This year has taught me that after my mother died in October, that she was the source of LOVE and goodness in my family. The needy child that I have had in me did not fully see who my mother was and that she was unable physically and was too overwhelmed to LOVE me as much as my needy child wanted during my childhood. Now she and I are both free and I have pruned away that false expectation and perception of whether my mom loved me or not forever. These days I am also learning to be more compassionate of myself, as I do all this pruning of dead wood.

This blog is complementary to my own;
http://tinybuddha.com/blog/5-ways-to-feel-more-love-compassion-for-yourself-and-others/

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Overthinking

Thinking and questioning are skills we humans need to live. However, overthinking is another matter. Much of my life I have been a person who would do what I call overthinking. I did it frequently, but I was unaware I did it. Overthinking includes worrying a lot about the future. I used to even plan what I would say, almost full conversations when I had to deal with a problem. I was always sure I was wrong, so I had to defend my position.

I also had expectations about my marriage, my job, and people I love. What was interesting with all this overthinking, I did not ask myself important questions such as: What did I need and want? What were my deepest concerns? What was I willing to do? What was I unwilling to do? I thrived on my fairy tale-like expectations which never came true. (I still do NOT like Disney because so many of his movies sell this fairy tale version of life to little girls and even boys.)

With all of this overthinking, often I had very little peace. Instead, I had a lot of anxiety with all this constant thinking, usually about others, and I did not even know myself. One thing more recently that has helped me stem some of my overthinking is to meditate regularly.

In my practice with meditation, the amazing monk, Thich Nhat Hanh, keeps showing up in my life. Read about his life story online. He has endured great suffering, so his teachings are revealing and always helpful. I love his perspective and his simple and beautiful explanations about life.

On youtube there is this video about Plum Village where this great monk has a center in France; it has subtitles.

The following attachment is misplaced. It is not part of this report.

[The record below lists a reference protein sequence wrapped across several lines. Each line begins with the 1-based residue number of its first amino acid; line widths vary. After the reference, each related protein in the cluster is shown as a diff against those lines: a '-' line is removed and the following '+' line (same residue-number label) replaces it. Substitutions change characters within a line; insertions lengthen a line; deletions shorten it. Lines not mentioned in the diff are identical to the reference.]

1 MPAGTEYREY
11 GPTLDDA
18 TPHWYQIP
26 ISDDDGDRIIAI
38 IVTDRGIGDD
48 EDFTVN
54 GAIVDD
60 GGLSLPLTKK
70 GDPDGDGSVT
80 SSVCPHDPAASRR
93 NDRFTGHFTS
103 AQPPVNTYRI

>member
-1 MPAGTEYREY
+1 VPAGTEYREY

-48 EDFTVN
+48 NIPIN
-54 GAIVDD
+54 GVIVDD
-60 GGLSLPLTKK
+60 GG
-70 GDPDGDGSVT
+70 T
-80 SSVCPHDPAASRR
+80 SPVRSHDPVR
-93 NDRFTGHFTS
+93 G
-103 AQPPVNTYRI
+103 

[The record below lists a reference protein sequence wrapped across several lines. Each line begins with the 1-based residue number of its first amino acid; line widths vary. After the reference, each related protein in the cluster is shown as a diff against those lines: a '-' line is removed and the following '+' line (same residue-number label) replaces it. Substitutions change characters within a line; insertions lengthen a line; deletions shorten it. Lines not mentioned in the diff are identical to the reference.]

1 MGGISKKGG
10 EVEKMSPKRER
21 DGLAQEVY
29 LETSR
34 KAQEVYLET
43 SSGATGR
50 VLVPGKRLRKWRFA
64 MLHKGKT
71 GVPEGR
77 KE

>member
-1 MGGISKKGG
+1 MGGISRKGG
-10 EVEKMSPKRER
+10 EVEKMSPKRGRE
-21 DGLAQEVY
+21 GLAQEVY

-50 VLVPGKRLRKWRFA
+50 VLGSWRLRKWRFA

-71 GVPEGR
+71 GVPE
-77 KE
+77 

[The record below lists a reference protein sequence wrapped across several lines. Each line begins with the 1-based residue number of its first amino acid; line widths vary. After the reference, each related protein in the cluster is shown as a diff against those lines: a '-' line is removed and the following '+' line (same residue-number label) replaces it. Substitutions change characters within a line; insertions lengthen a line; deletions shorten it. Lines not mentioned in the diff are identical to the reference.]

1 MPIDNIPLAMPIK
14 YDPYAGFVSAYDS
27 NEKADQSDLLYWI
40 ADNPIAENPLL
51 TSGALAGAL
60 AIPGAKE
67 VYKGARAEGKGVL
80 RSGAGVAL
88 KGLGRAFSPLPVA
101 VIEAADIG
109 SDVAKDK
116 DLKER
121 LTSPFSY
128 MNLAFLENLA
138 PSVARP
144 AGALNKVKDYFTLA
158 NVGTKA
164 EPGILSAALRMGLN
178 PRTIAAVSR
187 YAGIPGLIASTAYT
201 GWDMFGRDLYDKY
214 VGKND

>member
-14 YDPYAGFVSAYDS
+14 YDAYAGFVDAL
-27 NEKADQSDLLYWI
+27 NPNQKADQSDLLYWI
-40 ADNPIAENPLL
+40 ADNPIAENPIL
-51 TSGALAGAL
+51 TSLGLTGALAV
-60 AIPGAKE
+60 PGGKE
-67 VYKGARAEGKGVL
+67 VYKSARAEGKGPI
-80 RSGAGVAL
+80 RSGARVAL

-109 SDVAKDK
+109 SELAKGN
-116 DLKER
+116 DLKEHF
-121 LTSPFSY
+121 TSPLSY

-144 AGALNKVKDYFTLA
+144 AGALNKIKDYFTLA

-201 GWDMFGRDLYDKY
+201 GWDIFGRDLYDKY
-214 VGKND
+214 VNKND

Another piece of overthinking seems to be criticizing. The ridiculous part about criticizing is that it is a usually a waste of time. I still criticize how other people drive, instead of just paying attention to my OWN driving. Of course, I am talking to myself in my own car about the “bad” driver, and that other person cannot hear me criticizing them anyway!

I think I’ll go and meditate on this some more!

One other negative consequence of overthinking, it keeps me from experiencing the present. Because I am obsessing about whatever, I miss seeing the bird flying, a flower, a child do something that makes me smile, a squirrel, or even enjoying a breeze on my cheek. I miss the beauty in my own life.

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And the Rains Came, Thank God!

rain August 2015

Rain came to Northwest USA

Yes, we are so happy here in the Northwest. This is a place that used to get rain during the summer. Now we celebrate every rain drop that falls in summer. Last weekend I didn’t go outside because the smoke gave me a headache, and I wasn’t even in the worst area! I live far from the fires, and the winds brought the smoke to where I live. This weekend the rain brought us more water than the cloud burst that I got caught in in mid August.

cloudburst 8/14/15

rain from cloud burst mid August

I even washed my car with suds this morning, and it rained hard and long enough to wash it clean. Now that’s a rain! I’ve been washing my car in the rain since about 1976. I only look a little crazy! It merely requires a good raincoat with hood and washing bucket, etc.  (P.S. I only use biodegradable soap).

wet streets

completely wet streets from “real rain”

I checked  historical records for where I live for May, June, and July on the website: usclimatedata.com/climate and found out that for those months,  rain totals used to be about 4.5 inches. This year it was .5 inches for those same months. The lack of rain is not the only problem. The aquifers of water on the earth are becoming depleted. This is what the Washington Post wrote in July this year:

http://www.washingtonpost.com/news/wonkblog/wp/2015/06/16/new-nasa-studies-show-how-the-world-is-running-out-of-water/

We  humans CANNOT take rain or water for granted any more.

“If you truly get in touch with a piece of carrot, you get in touch with the soil, the RAIN, the sunshine. You get in touch with Mother Earth and eating in such a way, you feel in touch with true life, your roots, and that’s meditation. If we chew every morsel of our food in that way we become grateful and when you are grateful, you are happy.”  -Thich Nhat Hahn

I have great respect for many native people; many tribes have had more fluid relationships with nature than we humans without native descendants today.  This a saying from one of the tribes that all of us can and need to heed today:

“When a man (woman) moves away from nature his (her) heart becomes hard.” – Lakota Nation

We cannot afford to have hard hearts about nature today. We need to listen to the changes happening on our planet and take action making different choices collectively than we have done in the past. The consequences of what is happening on our Mother Earth are becoming as plain as the noses on our own faces.